*** ----> IMF approves $820 million as part of Egypt bailout | THE DAILY TRIBUNE | KINGDOM OF BAHRAIN

IMF approves $820 million as part of Egypt bailout

AFP | Beijing, China                                                

The Daily Tribune – www.newsofbahrain.com

The International Monetary Fund announced on Friday the immediate disbursement of $820 million to the Egyptian government, part of an augmented plan to aid the nation’s stumbling economy.

The IMF’s Executive Board validated the payment as part of a $3 billion aid program granted at the end of 2022. The IMF action, repeatedly postponed and eagerly awaited by the Egyptian government, arrives at a time of mounting difficulties for its economy. The Board also approved a $5bn extension announced at the beginning of the month, bringing the Fund’s total lending to Egypt to $8bn.

In a news release, the IMF said that the Egyptian government has achieved all the objectives set out in the first two stages of the aid program, with the exception of the level of its foreign currency reserves.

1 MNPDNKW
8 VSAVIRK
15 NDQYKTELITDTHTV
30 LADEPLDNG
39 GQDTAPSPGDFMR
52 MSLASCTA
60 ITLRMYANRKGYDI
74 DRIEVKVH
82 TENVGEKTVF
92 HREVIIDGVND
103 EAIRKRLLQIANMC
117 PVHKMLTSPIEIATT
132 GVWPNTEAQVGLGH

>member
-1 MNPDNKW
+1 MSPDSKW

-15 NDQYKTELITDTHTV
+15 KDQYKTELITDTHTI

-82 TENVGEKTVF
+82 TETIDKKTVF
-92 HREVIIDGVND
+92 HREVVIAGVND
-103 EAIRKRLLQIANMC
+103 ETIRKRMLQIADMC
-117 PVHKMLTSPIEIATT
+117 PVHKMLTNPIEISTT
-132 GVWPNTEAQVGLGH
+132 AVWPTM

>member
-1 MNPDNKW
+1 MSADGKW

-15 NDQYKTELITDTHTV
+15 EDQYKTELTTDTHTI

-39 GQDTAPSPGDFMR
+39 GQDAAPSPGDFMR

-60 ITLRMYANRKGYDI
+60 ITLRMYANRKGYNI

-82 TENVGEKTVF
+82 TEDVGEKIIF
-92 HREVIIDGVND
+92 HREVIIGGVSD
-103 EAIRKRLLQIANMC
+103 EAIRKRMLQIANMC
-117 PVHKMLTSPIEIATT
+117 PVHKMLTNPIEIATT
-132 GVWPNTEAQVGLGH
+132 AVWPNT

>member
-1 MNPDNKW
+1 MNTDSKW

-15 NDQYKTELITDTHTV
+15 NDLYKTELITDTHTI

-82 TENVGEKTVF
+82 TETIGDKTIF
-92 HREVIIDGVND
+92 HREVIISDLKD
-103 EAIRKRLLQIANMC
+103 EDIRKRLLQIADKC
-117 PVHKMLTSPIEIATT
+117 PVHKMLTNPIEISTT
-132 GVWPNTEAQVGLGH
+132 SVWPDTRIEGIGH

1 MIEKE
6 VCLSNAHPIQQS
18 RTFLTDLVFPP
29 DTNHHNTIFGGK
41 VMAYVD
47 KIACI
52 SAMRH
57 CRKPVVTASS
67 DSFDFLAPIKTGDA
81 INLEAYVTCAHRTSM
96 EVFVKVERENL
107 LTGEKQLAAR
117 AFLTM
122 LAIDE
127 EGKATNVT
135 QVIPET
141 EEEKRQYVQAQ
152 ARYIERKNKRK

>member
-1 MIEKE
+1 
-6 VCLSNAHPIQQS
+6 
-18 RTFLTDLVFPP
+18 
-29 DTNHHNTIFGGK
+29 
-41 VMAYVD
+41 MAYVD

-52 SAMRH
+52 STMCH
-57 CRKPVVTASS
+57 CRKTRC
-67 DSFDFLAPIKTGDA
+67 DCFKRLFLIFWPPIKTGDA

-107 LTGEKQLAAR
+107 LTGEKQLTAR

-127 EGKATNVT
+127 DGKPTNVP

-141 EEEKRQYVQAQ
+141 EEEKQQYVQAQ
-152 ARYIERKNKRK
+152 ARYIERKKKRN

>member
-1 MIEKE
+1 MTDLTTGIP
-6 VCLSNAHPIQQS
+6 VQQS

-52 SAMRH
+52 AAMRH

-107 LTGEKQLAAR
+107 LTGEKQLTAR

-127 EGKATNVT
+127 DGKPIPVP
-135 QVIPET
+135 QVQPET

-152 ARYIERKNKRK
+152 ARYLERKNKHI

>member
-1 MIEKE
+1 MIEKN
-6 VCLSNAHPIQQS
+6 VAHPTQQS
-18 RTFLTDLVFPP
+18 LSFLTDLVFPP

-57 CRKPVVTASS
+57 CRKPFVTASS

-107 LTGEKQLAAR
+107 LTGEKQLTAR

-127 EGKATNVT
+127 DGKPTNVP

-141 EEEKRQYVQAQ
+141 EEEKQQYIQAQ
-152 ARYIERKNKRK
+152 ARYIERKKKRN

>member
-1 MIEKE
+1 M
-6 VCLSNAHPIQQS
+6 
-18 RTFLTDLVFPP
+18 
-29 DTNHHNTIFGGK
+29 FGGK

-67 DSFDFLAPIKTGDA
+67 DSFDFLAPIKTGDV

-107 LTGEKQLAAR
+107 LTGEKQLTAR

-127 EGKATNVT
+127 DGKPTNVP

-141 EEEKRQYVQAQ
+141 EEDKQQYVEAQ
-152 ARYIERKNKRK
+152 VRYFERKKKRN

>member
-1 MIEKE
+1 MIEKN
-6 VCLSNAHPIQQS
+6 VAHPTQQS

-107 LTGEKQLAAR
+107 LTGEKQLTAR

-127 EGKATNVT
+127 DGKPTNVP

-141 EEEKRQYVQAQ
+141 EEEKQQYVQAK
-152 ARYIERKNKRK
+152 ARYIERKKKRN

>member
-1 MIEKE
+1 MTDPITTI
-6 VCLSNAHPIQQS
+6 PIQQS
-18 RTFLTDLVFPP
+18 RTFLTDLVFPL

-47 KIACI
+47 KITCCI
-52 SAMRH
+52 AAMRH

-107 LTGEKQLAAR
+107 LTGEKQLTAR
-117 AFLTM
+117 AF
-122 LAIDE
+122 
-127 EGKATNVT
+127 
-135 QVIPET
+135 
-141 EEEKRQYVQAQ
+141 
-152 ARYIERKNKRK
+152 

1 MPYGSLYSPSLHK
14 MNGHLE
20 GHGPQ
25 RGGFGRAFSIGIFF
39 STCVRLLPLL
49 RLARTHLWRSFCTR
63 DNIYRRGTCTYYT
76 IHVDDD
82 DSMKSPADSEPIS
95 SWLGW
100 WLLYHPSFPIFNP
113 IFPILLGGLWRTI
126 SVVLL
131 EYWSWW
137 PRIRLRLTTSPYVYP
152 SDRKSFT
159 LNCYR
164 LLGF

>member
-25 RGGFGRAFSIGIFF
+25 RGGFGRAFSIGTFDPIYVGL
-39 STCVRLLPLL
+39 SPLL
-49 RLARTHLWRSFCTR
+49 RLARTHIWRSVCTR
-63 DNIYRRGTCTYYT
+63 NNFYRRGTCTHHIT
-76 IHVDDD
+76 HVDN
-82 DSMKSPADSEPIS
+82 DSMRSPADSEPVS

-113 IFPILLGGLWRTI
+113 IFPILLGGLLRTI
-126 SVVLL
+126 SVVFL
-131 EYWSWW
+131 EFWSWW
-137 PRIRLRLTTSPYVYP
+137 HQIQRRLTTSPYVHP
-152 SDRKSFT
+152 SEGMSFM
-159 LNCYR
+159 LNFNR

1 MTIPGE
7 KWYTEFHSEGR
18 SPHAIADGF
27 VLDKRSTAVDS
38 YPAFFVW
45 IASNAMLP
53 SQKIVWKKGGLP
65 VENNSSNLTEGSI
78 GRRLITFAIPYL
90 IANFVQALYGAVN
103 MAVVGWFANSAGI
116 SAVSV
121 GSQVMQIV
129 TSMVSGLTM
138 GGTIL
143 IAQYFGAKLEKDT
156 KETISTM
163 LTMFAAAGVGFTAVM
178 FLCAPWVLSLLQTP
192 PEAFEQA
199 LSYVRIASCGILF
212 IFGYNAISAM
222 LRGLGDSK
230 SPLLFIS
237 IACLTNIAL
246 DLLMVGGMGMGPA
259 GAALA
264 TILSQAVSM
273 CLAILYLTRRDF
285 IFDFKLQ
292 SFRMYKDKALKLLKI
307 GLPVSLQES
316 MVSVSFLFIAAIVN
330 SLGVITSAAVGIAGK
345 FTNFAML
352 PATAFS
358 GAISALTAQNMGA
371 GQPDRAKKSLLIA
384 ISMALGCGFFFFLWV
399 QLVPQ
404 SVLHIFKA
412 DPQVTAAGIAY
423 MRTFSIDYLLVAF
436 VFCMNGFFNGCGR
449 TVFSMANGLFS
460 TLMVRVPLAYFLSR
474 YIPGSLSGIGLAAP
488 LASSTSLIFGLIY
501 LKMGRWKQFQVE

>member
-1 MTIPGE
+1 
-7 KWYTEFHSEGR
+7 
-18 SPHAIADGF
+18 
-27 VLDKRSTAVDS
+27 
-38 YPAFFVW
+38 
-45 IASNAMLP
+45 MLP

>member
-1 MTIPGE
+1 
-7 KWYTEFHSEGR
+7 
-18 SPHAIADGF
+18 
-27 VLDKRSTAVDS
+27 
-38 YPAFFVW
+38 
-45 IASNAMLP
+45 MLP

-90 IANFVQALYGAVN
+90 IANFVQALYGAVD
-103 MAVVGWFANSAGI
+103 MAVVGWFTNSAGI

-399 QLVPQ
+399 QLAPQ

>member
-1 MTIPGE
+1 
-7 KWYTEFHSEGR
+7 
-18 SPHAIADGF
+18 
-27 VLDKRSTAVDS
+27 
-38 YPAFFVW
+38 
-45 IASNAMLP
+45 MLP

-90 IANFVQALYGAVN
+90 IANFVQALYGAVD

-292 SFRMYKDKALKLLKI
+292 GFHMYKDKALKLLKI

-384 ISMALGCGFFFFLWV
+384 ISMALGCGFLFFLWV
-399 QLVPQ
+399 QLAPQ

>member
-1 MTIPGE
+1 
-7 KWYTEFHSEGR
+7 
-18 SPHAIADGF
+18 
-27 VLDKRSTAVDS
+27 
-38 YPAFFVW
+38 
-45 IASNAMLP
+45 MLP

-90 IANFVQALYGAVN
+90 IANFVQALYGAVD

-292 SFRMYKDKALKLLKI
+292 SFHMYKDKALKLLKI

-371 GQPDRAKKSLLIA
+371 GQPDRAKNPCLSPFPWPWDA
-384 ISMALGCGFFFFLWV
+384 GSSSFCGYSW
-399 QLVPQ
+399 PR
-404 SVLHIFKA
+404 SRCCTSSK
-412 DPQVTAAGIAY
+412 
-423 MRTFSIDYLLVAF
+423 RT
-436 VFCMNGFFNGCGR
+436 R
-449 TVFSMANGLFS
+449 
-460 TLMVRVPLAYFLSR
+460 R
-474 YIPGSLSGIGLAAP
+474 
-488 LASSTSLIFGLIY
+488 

“The authorities have significantly strengthened the reform package,” IMF Managing Director Kristalina Georgieva said in the release.

“Recent measures toward correcting macroeconomic imbalances, including unification of the exchange rate... and significant tightening of monetary and fiscal policies, were difficult, but critical steps forward,” she added.

Earlier this month, Egypt’s central bank raised rates by six percentage points to 27.75% to combat inflation and bring the official exchange rate closer to the black market rate, causing the Egyptian pound to plunge 40 percent in one day, following a 50% fall over the last few months.

Nearly two-thirds of Egypt’s 106 million inhabitants live below or just above the poverty line, and the country is facing a drop in foreign currency earnings, whether from tourism -- hit by the pandemic, then the war in Ukraine and now the war in the Gaza Strip -- or problems along the Suez Canal.

Attacks by Yemen’s Huthi rebels in the Red Sea and Gulf of Aden have reduced dollar revenues from the canal, a crucial passage for world trade, by 40-50 percent since the start of the year, the IMF said.

Since taking power in 2013, President Abdel Fattah al-Sisi has embarked on a series of megaprojects which, economists believe, have not generated new revenues but severely limited the state’s financial capacity